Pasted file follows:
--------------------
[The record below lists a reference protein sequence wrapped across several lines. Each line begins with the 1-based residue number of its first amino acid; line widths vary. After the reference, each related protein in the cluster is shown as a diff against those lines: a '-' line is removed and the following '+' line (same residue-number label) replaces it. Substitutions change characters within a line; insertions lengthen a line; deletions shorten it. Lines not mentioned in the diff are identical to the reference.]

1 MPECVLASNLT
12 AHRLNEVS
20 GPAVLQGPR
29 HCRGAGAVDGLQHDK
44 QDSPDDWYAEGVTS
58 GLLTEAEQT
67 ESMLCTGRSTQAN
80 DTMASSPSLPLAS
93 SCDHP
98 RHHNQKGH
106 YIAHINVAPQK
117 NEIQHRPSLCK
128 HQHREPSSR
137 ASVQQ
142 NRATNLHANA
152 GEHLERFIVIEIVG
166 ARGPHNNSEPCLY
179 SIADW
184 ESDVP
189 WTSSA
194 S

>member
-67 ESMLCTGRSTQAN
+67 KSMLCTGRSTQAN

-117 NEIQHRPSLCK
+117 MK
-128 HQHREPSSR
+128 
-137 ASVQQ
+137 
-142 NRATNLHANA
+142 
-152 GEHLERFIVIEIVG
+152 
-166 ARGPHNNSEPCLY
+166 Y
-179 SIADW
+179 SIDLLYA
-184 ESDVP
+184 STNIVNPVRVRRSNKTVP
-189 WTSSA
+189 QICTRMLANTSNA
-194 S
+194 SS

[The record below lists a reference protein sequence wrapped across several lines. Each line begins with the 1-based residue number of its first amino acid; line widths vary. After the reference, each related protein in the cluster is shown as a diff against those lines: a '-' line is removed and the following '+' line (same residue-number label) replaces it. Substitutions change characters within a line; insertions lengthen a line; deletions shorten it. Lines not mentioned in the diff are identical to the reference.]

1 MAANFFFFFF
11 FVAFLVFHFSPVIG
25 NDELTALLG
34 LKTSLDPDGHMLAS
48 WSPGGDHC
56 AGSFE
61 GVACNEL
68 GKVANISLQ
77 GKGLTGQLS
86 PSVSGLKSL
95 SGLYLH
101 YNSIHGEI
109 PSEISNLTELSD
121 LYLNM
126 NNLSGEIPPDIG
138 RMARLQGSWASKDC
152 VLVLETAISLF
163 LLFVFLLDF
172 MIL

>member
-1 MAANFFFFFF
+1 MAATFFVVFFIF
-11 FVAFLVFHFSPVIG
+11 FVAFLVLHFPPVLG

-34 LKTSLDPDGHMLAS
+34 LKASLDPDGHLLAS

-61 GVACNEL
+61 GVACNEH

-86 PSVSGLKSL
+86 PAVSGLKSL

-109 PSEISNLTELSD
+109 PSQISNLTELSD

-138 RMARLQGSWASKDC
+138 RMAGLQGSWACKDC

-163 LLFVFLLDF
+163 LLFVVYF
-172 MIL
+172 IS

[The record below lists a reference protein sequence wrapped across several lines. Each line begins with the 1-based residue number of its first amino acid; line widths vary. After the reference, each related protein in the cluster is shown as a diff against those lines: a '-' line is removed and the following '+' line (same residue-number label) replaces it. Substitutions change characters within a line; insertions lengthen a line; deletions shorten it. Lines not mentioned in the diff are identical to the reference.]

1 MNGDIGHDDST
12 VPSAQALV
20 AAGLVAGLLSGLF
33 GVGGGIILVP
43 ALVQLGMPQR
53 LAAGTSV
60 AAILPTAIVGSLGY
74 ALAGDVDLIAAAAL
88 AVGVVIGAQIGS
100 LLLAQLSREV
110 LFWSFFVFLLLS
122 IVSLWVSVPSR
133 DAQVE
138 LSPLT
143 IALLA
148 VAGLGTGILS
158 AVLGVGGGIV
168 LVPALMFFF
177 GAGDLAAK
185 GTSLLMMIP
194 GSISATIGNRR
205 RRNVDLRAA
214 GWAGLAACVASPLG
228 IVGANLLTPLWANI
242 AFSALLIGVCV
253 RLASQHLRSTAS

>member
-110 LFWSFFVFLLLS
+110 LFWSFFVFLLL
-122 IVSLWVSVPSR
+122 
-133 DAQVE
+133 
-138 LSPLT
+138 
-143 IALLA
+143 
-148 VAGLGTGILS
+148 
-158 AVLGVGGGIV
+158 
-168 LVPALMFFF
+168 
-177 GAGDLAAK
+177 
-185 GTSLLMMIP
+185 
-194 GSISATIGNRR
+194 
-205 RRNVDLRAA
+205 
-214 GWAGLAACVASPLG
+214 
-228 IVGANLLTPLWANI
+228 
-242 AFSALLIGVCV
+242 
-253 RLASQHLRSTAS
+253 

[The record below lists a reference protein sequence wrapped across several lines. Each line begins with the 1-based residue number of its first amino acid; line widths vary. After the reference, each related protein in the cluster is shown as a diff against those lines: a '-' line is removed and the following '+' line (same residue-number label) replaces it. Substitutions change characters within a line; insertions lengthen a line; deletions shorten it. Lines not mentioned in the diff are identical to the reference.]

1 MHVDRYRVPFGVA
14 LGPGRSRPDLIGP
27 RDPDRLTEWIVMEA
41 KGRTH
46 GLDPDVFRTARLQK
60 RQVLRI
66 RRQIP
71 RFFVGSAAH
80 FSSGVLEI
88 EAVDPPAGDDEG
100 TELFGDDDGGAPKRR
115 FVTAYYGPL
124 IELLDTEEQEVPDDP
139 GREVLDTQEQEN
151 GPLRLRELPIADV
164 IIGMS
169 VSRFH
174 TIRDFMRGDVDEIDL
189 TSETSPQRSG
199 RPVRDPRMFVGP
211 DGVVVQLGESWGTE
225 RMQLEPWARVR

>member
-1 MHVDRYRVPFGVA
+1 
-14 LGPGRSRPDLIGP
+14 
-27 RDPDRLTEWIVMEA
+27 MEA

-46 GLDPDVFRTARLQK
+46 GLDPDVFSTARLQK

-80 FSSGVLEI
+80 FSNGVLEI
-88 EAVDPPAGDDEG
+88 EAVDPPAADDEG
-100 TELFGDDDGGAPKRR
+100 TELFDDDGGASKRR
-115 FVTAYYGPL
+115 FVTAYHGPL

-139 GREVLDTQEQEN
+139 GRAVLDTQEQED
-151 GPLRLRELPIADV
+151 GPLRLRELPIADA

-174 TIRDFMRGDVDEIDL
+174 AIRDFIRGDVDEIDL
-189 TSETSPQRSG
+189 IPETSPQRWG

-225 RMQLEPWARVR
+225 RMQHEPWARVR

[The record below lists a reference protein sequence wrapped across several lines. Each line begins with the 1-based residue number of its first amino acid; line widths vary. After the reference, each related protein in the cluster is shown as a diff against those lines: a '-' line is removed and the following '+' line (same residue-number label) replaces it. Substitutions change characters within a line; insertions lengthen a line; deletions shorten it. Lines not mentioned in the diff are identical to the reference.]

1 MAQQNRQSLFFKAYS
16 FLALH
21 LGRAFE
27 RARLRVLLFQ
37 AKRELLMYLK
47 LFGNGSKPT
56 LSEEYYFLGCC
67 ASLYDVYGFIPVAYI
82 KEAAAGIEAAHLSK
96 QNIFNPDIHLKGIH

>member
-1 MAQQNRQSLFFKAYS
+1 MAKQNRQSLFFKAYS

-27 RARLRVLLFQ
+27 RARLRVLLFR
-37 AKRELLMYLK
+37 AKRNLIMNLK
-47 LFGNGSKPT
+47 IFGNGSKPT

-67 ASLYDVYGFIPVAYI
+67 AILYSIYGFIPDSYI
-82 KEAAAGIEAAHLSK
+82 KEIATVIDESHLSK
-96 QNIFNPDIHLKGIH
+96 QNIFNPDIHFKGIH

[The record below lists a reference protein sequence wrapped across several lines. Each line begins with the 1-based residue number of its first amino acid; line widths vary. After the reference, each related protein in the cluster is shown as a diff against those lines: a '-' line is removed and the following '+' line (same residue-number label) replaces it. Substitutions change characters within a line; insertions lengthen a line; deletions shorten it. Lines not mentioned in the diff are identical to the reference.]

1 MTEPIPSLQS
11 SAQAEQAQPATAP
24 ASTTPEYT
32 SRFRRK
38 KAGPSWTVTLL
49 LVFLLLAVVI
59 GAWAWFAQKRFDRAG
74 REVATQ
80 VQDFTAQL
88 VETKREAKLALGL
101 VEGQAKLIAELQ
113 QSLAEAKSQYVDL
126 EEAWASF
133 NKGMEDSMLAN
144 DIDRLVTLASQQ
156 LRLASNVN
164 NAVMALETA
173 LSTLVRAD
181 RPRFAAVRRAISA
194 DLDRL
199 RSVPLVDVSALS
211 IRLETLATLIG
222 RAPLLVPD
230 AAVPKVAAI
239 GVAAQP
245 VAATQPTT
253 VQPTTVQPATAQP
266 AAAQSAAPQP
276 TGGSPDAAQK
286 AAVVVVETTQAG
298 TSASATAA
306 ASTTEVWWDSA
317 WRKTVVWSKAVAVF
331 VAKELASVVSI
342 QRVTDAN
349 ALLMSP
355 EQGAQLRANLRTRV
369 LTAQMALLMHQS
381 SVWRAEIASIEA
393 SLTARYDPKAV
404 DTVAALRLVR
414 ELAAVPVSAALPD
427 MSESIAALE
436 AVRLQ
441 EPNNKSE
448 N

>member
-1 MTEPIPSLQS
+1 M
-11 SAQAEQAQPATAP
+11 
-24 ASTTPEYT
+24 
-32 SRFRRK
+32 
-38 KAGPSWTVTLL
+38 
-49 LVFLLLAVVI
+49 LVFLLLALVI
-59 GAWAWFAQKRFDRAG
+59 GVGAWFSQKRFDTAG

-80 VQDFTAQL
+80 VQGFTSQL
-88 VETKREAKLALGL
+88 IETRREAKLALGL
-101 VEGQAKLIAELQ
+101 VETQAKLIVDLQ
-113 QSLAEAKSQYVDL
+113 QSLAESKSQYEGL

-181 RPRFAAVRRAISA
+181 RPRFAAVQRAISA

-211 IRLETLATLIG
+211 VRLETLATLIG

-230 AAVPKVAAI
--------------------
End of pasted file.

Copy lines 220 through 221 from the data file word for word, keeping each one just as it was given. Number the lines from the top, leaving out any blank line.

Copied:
+96 QNIFNPDIHFKGIH

[The record below lists a reference protein sequence wrapped across several lines. Each line begins with the 1-based residue number of its first amino acid; line widths vary. After the reference, each related protein in the cluster is shown as a diff against those lines: a '-' line is removed and the following '+' line (same residue-number label) replaces it. Substitutions change characters within a line; insertions lengthen a line; deletions shorten it. Lines not mentioned in the diff are identical to the reference.]